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part of a small rebellion | by maryann johanson

question of the day: Does an on-demand DVD business make sense?

Warner Bros. this week launched the Warner Archive Collection, an on-demand DVD service that USA Today described this way:

[F]ans eventually will be able to order any of the 6,800 theatrical features in the studio’s library not available on disc and receive a custom-made DVD within a week for $20.

Only about 1,200 films in the Warner library have been released on DVD, large part because of space constraints at retail….

[The collection launched] with an initial slate of 150 films that have never been on DVD, such as 1943’s Mr. Lucky, with Cary Grant and Laraine Day, and 1962’s All Fall Down with Warren Beatty and Eva Marie Saint. The oldest film in this first wave is the 1923 silent scorcher Souls for Sale; the newest is 1986’s Wisdom, with Demi Moore and Emilio Estevez.

Plans call for 20 or more classic films and TV shows to be added each month, Feltenstein says. To order films, consumers go to the website, select titles and place orders, which are manufactured and shipped in shrink-wrapped plastic cases identical to those of commercial DVDs. Consumers also will be able to order films digitally, downloaded directly to their computers, for $15.

It seems a bit odd to me that the digital download option is merely an afterthought, at least how USA Today frames it (and it should be less than $15, too — maybe $10 — when you factor in all the effort and material on Warner Bros.’ part that does not have to go into a digital download). Of course, not everyone — at least not yet — will want to or will be able to download a film and either burn a disc themselves, watch a movie on a PC, or connect a PC to a TV for viewing. But the movies could be offered via cable on-demand services, or via Netflix’s new settop box. At the very least, to minimize waste, must the custom-made DVDs be shrink-wrapped? What purpose does that serve?

What do you think? Does an on-demand DVD business make sense?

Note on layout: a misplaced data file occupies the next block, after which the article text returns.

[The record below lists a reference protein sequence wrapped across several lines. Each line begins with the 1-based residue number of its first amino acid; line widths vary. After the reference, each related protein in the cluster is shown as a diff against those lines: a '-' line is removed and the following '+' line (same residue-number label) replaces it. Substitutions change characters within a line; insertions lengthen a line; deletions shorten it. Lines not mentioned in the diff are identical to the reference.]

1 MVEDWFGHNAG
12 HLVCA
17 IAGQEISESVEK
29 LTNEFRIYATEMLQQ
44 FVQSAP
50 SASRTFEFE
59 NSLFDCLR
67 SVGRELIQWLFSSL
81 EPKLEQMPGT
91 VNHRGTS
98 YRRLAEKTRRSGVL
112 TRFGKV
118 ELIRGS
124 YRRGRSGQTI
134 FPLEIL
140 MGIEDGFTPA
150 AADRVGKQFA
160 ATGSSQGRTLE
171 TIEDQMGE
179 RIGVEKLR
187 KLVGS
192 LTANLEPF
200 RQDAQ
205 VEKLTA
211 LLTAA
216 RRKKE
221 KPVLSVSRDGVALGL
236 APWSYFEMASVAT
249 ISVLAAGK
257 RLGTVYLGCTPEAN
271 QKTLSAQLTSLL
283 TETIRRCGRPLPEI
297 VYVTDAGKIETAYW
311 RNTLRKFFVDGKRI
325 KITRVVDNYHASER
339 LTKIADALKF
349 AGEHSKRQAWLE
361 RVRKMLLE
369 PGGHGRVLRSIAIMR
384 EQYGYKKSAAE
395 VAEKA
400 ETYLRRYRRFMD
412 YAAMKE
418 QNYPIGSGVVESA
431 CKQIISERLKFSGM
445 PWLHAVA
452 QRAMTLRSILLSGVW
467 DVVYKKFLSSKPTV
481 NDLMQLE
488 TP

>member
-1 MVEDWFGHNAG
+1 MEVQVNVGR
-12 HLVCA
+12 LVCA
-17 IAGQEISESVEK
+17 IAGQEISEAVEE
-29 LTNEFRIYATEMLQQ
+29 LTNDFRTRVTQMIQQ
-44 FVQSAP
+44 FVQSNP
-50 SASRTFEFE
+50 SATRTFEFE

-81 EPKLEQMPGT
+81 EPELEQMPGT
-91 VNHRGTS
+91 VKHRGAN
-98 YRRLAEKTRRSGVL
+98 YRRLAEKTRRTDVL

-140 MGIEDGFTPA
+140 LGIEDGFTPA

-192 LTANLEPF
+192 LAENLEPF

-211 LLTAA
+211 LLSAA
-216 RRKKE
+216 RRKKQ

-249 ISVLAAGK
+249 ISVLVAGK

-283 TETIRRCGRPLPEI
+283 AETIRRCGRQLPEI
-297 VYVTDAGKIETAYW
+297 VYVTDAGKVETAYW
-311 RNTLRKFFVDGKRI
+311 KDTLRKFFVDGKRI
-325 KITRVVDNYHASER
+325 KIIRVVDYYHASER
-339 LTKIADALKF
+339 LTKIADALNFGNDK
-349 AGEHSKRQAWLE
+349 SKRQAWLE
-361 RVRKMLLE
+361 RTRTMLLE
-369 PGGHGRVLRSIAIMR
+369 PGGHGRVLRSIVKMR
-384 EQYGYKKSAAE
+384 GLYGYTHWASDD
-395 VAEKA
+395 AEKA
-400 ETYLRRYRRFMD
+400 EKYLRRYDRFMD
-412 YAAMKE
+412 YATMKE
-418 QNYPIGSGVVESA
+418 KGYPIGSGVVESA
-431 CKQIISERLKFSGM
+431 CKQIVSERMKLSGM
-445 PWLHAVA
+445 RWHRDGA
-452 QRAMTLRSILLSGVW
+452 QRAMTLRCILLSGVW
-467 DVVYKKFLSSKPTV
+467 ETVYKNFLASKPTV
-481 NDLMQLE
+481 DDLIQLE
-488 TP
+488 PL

(If you have a suggestion for a QOTD, feel free to email me.)

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  • I’m pretty psyched, actually, because one of the movies available for sale is Doc Savage: The Man of Bronze, which is a classically bad and cheesy 70s comic book film. This was a movie showed at my summer camp when I was growing up, and I’ve wanted the DVD for as long as there’s been DVDs. I’ve always understood, though, that the movie was total crap and would be unlikely to see the light of day.

    I can’t be the only person who secretly adores a total piece of crap, so I can’t be the only person celebrating.

  • We can only hope they’ll add three of those miserable “Security Device Enclosed” stickers and an RFID tag, too, so we can capture everything we love about the retail experience.

    In all honesty, though, I applaud this effort to make more obscure (or simply forgotten) films available to those precious few that might want them. $20 is a pretty darn reasonable price, too, considering that cult films will often fetch much more.

    This may be a desperate attempt to try and reclaim some revenue from Bittorrent, but if so I agree: why so much for the digital download? We can only hope they don’t wrap up the download in some foolish DRM scheme that will leave their customers stranded if the venture fails.

    I give Warner a lot of respect for recognizing the desire of an admittedly very small part of the population, but it’s these niggling details that have me concerned that they haven’t put enough thought into it.

  • I feel like I came off too snarky there. I’m actually very excited at this prospect and I hope other studios follow suit in opening up their back catalogs.

    This isn’t going to be a money maker for them. It demonstrates an appreciation for their fans, and that’s sincerely appreciated.

  • JoshB

    It doesn’t really matter if they consider downloading an afterthought as long as they have the bandwidth to support it.

  • @gordon: I want one too! Loved Doc Savage!

    It makes sense in that they will make money at zero to trivial cost to themselves. Most of the press-on-demand DVD places have a price-point of around $7.00 a DVD to make, label and ship and that goes down for any given title based on demand. So if they sell say 5000 Doc Savage DVDs then it might only cost $6.00 each.

    I’d be more inclined to bite if the price point was $5.00 for a digital download (or $8 for DRM-free) and $12.00 for a physical DVD. At $20.00 for a movie color not impressed.

  • Followup: I checked out some of the titles and these are straight-from-film copies. There is no digital clean-up (not even an Adobe AfterEffects filter) to remove spots and streaks on their film transfer. It is a lot like watching the films in a (non-digital) movie theater.

    If I felt like this was more than just a desperate grab for my wallet I’d be more inclined to pay $20. Digitally cleaned transfers, 5.1 stereo remixes, an extra or two (production photo slide-show or trailers).

    I am even less impressed than I was before. I don’t think I’ll take advantage of this service. Frankly, what they are offering isn’t worth the cash.

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